WordPress Updates and your Core Mods

It’s true, you do not want to change the WordPress Core Code, but let’s say you make a minor change that if overwritten by a WordPress Update isn’t a big deal, like our Active Only Tag Cloud mod described in this blog post. We want to make sure our mod is still in effect after an upgrade, so let’s talk about managing WordPress Updates with Core Mods.

Before we discuss our approach to updating WordPress with one or more Core Code Mods, here is why we went that route with Active Tag Display. Look at this Call Stack and ask if your client wants to pay for writing an independent Tag Retrieval Process or add 3 lines of code to class-wp-term-query.php. Yeah, that would be a pretty big bill for your struggling small business client to swallow.

class-wp-term-query.php:566, WP_Term_Query->get_terms()
class-wp-term-query.php:297, WP_Term_Query->query()
taxonomy.php:1221, get_terms()
taxonomy.php:2089, wp_get_object_terms()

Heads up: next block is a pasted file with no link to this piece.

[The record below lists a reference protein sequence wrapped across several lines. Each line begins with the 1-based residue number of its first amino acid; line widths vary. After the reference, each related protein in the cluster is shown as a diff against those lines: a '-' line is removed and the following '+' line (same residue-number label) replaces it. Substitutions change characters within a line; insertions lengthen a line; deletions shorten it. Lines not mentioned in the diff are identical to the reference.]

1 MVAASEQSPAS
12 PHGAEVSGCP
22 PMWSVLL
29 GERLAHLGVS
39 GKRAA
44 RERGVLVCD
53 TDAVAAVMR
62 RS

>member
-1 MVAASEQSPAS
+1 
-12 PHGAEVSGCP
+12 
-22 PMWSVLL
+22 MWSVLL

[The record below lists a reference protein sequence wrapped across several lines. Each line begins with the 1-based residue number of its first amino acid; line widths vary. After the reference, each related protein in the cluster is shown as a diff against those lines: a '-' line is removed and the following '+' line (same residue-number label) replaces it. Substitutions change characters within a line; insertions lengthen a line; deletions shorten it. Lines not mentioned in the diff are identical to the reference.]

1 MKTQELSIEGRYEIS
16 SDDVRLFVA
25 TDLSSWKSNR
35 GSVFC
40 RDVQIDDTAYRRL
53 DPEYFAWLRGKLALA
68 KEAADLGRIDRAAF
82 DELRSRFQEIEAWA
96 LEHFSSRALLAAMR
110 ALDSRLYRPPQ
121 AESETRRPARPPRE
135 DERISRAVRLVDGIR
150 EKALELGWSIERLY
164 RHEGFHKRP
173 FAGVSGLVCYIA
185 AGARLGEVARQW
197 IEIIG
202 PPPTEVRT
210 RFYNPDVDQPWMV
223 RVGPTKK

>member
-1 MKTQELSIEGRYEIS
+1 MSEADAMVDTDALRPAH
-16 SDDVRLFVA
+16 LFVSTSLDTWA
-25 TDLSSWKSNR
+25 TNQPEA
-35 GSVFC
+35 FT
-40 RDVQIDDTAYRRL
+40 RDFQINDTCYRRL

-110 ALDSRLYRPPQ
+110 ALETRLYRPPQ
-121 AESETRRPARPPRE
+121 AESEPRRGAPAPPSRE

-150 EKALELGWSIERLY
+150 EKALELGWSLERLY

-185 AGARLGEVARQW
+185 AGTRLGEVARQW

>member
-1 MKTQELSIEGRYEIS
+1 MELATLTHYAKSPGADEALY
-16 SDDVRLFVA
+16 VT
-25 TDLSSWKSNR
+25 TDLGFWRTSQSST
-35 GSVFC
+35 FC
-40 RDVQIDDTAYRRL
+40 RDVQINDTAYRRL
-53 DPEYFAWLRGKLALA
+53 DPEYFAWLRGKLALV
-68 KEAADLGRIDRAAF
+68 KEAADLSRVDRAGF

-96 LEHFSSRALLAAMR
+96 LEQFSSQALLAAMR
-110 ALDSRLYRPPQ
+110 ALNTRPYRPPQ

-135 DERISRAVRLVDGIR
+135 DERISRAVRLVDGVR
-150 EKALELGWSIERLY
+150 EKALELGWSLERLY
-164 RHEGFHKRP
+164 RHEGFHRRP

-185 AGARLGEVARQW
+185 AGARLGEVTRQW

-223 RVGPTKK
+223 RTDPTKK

taxonomy.php:3525, update_object_term_cache()
post.php:6880, update_post_caches()
post.php:7267, _prime_post_caches()
class-wp-query.php:3021, WP_Query->get_posts()
class-wp-query.php:3448, WP_Query->query()
class-wp.php:624, WP->query_posts()
class-wp.php:747, WP->main()
functions.php:1285, wp()
wp-blog-header.php:16, require()
index.php:17, {main}()

First thing we’ll do is to make sure we disable automatic WordPress Updates. We know the source file we tweaked is class-wp-term-query.php. Each WordPress Upgrade has its own Documentation Page. Notice the URL matching the release number.

There’s a “List of Files Revised” section, where we’ll search for any file or files we might have changed.

If our affected source file is not on the list, we’re golden. If it is we’ll simply re-apply the mod according to instructions we recorded our site README.md.